When you're on a streak, it's good to go with the hot hand.
In back-to-back Saturdays in March, a filly and a mare from Josephine Abercrombie's Pin Oak Stable have landed graded stakes, and Pin Oak sire Broken Vow registered a $950,000 2-year-old March 18 at the Ocala Breeders' Sales Co. March sale.
In addition, Pin Oak general manager Clifford Barry, through his own Brookfield Stud, is the breeder of Besilu Stables Fountain of Youth Stakes (gr. II) winner Itsaknockout, who figures in the mix in the March 28 Besilu Stables Florida Derby (gr. I).
Talk about March Madness.
"It has been a fun couple of weeks," Barry said with a laugh acknowledging his good fortune. "It's all about the highs and lows of the game, and it's nice to enjoy the highs when they come your way."
Pin Oak's run kicked off with 5-year-old mare Gold Medal Dancer defeating last year's champion 3-year-old filly Untapable in the Azeri Stakes (gr. II) at Oaklawn Park March 14. The daughter of Medaglia d'Oro earned her first graded stakes win in the Azeri.
Slated to be retired to Abercrombie's broodmare band before the race, Gold Medal Dancer figures to remain in training with Donnie Von Hemel with an eye on the April 10 Apple Blossom Handicap (gr. I) at Oaklawn. Gold Medal Dancer is a second generation homebred; Pin Oak picked up second dam Meadow Vista (Meadowlake—Parsifal, by L'Enjoleur) after her racing career ended.
On March 21 Pin Oak homebred Don't Leave Me rallied to win the $147,675 Bourbonette Stakes (gr. III) on Turfway Park's Polytrack in her 3-year-old debut under Jose Lezcano. It was her third win from four starts, and while the race is a prep for the Longines Kentucky Oaks (gr. I), don't count on seeing her under the Twin Spires May 1. Two of her three wins have come on synthetic surfaces and one on turf.
"It would be bit of stretch to jump her up to the Oaks, but never say never," Barry said. "Realistically, synthetic or turf would probably be next."
Don't Leave Me, who is out of the late See How She Runs, was shipped to the farm following the Bourbonettte and will get a reshening before returning to trainer Malcolm Pierce's string at Keeneland.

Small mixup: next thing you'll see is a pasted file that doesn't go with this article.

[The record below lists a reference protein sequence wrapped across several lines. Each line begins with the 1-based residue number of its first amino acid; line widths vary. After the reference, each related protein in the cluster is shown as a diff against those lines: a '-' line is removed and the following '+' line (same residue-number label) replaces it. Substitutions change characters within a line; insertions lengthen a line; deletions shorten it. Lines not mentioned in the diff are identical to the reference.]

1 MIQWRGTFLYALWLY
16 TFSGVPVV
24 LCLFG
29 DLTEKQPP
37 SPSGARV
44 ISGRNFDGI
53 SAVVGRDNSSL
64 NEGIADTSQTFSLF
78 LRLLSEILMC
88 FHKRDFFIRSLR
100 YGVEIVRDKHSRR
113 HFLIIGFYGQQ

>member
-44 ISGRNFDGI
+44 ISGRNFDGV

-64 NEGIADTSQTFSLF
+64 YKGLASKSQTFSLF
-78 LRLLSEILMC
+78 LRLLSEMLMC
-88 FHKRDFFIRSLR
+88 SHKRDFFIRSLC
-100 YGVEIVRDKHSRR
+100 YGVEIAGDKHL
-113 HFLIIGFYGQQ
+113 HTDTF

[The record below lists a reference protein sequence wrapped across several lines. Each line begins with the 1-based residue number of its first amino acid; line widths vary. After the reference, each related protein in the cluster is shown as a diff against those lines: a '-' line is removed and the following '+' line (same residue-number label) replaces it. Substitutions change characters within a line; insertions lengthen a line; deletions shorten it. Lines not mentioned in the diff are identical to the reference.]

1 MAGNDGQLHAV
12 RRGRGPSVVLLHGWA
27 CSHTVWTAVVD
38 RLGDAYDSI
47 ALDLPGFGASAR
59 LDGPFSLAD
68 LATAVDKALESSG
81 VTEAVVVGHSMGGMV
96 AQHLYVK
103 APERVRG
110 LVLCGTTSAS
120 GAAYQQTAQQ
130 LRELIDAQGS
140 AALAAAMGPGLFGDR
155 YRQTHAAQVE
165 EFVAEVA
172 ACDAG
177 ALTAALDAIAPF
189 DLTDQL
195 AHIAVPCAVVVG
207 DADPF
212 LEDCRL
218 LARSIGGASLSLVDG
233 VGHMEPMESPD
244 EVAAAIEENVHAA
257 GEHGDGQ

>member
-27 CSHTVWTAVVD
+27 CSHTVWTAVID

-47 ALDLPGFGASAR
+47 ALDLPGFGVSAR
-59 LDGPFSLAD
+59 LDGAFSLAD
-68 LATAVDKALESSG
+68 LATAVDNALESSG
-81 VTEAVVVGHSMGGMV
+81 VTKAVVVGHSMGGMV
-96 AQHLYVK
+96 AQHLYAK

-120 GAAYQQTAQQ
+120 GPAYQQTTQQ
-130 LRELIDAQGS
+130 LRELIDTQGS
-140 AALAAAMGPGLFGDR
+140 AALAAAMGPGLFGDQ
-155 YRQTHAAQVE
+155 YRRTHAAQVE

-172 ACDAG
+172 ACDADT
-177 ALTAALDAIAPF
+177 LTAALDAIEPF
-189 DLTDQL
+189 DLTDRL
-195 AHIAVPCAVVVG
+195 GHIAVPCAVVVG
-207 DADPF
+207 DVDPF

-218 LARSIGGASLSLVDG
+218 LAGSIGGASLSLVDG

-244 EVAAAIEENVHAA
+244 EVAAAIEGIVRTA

See How She Runs, winner of the 2002 Fantasy Stakes (gr. II) for Pin Oak and Von Hemel, also skipped the Oaks, but for a different reason. She made her first four starts all at the Oaklawn meet and after much debate, it was decided to pass on the Oaks. It proved to be the right move, because later in May she won the Selene Stakes (Can-I) at Woodbine.
There are other similarities between mother and daughter.
"More than any other foal, she looks just like See How She Runs," Barry said. "If you'd put their pictures together side by side they could be twins. Their hip and their shoulder; even just the way their necks stand out.
"When we saw her in the paddock at Turfway that was the first thing some of the farm crew said: 'Man, she looks just like the mare.' "
Abercrombie bought Beau Cougar, the third dam of the Bourbonette winner, from the consignment of Stanley D. Petter Jr., agent, for $36,000 at the Fasig-Tipton Kentucky January sale in 1986. Beau Cougar, a mainstay at Pin Oak, also produced Canadian champion Hasten to Add.
Barry is enjoying the farm's good fortune, as well as following the exploits of Itsaknockout, who won the Feb. 21 Fountain of Youth via the disqualification of Upstart to remain unbeaten in three starts for Starlight Racing.
Itsaknockout is out of the Cherokee Run mare Stormy B. Barry, a fan of the sire, picked up Stormy B for $67,000 at the 2009 Keeneland November sale from Elm Tree Farm, agent. He signed the ticket "Audrey & Emily" for his two daughters.
Barry sold Itsaknockout as a weanling for $130,000 at the 2012 Keeneland November sale.
Both Itsaknockout and Don't Leave Me are from the 2012 crop of top sire Lemon Drop Kid .
"He's a horse we've used for several years here on the farm," Barry said of Lane's End Farm's champion son of Kingmambo (who is also the broodmare sire of Gold Medal Dancer). "He has always been well-priced and he'll get you a runner. For a breed-to-race operation like ours, he really fits a lot of our mares.
"He always gets you a nice, correct foal. Anytime you can get a young mare off to a good start with a sire like him is a good thing."
And for now, the good times are rolling for Barry and Pin Oak Stud.